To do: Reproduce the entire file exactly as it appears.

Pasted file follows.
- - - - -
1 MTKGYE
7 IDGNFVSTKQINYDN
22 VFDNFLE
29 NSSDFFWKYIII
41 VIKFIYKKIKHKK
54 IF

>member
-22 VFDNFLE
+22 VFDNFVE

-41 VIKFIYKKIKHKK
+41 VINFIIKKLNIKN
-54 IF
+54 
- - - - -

1 MTKGYE
7 IDGNFVSTKQINYDN
22 VFDNFLE
29 NSSDFFWKYIII
41 VIKFIYKKIKHKK
54 IF

>member
-22 VFDNFLE
+22 VFDNFVE

-41 VIKFIYKKIKHKK
+41 VINFIIKKLNIKN
-54 IF
+54 